Between The Gold Coast and He, She, and It, I notice these stories resonating with me a little differently than some of the previous stories that we’ve read. At this point, I believe that can be attributed to the relation to contemporary society that both of the books carry within their themes versus the first few books we had read. In the previous works that we had studied, the criticism, themes, and setting seemed to be a little more detached from current settings. While the themes for The Female Man and Trouble on Triton were firmly present, and emerged often without much overexertion from the reader, the themes and criticism in The Gold Coast and He, She, and It are much more evident and woven into the setting of the respective stories. In The Gold Coast, the use of actual locations such as Orange County, and the theme of militarization are two story traits that resonated with me more, because it more reflects reality that I see in society today. The same goes for He, She, and It, as that story also uses actual locations in the United States and speaks on issues that we currently face, i.e. the environmental issues in the story and in reality. This is not to say that the themes of the previous stories weren’t worthwhile, but it is rather to say that, for me, personally, the more I can connect it to reality that I can experience and relate to, the more it will resonate with me.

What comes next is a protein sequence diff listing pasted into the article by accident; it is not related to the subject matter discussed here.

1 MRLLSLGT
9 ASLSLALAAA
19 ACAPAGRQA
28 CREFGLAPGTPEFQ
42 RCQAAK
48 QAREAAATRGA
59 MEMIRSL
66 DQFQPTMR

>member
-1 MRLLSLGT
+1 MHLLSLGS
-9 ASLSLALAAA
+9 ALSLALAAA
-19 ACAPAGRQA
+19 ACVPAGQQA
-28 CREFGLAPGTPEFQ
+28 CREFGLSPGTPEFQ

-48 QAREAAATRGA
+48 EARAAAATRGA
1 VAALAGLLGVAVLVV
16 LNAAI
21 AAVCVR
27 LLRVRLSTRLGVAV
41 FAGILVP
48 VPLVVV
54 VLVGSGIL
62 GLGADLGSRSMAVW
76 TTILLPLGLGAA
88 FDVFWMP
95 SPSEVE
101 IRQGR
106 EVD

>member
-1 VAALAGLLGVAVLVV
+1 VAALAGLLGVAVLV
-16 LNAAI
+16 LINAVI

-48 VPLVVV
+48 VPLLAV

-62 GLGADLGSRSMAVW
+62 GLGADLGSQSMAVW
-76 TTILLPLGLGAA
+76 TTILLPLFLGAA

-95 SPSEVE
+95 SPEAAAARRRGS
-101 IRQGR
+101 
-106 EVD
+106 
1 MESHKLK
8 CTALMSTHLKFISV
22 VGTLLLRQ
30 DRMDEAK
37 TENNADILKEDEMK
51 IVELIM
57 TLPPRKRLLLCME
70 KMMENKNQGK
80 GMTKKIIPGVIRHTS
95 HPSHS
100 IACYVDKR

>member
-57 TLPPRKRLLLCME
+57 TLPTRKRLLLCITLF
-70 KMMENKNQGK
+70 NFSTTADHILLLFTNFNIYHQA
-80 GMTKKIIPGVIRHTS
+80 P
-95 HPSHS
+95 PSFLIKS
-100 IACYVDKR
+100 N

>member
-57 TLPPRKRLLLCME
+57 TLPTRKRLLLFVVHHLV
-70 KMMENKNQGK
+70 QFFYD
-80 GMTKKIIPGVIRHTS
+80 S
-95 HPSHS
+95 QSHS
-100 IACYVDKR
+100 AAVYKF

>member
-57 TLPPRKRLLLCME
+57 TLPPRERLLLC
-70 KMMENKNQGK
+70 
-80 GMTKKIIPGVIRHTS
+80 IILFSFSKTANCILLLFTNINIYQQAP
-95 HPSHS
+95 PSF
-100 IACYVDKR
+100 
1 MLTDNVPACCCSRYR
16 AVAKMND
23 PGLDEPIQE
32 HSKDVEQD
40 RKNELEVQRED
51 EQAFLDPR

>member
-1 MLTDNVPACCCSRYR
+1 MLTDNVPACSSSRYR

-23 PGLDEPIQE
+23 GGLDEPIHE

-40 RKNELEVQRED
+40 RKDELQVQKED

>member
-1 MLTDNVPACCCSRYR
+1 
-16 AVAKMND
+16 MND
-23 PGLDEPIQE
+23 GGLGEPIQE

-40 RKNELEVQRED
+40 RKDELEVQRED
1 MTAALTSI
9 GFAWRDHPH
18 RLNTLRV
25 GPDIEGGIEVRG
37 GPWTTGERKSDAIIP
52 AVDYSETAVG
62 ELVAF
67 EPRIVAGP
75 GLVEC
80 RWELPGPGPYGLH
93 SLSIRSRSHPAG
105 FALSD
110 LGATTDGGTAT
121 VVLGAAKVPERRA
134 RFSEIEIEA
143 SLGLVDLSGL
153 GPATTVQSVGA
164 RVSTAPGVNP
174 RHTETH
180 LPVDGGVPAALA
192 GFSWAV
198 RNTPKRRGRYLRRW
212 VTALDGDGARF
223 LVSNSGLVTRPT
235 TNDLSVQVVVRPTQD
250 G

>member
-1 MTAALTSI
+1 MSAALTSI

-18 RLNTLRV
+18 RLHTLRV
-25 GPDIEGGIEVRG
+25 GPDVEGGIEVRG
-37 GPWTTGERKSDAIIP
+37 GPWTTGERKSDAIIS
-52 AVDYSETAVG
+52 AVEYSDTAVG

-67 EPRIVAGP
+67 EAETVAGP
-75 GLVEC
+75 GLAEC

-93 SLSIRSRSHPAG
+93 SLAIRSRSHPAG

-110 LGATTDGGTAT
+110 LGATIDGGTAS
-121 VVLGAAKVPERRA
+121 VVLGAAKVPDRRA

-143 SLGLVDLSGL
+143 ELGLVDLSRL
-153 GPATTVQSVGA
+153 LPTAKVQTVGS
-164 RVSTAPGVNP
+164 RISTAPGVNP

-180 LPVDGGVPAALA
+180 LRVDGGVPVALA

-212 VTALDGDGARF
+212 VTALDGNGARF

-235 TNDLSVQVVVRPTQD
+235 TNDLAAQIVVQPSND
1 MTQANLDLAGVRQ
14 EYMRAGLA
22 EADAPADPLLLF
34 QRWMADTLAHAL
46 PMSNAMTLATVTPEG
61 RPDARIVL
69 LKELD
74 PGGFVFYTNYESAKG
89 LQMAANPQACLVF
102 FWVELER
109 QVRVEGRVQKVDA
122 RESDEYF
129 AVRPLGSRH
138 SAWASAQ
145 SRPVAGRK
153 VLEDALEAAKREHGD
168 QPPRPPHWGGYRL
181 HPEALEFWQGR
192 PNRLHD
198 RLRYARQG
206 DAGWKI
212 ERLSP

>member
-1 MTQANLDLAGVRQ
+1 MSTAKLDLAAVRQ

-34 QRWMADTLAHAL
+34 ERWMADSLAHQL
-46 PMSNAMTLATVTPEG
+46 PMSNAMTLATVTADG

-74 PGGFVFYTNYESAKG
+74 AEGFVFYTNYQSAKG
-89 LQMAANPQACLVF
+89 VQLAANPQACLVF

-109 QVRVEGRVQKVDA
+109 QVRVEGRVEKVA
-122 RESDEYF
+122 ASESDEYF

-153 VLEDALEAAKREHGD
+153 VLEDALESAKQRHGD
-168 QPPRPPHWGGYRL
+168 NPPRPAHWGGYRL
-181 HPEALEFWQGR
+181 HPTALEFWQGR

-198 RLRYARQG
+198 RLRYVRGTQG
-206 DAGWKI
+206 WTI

My example that I can use to better describe what I mean has to do with the death of ESPN personality Stuart Scott. He was an idol of mine since a very young age, as I have always been a sports nut for as long as I can remember. Honestly, I wanted to be him at the age of 10. A couple of years ago, he lost a battle with cancer. I never knew him personally, never met him, yet it still stuck with me a bit. I was sad and what not, but there was still a clear distance between the death and myself that made it something that was passing and gave me a somewhat indifferent reaction. It didn’t linger with me. But not too long after his death, I was surfing YouTube and found a video where an old colleague of his, Rich Eisen, finds out during live television that his friend and former co-anchor has passed away. What ensues is a tough couple of minutes in which he honors his friend on-air. Before stumbling upon this video, the death of Stuart Scott stayed in my mind, yet as an oft-forgotten happening. Now, it is remembered in my memory as inspiring and resonating, due to the extra element of relatability that this video provided me, as I have lost friends as well. The element of relatability leading to an entity having a higher resonation for me applies to both the books we’ve read and this situation I described.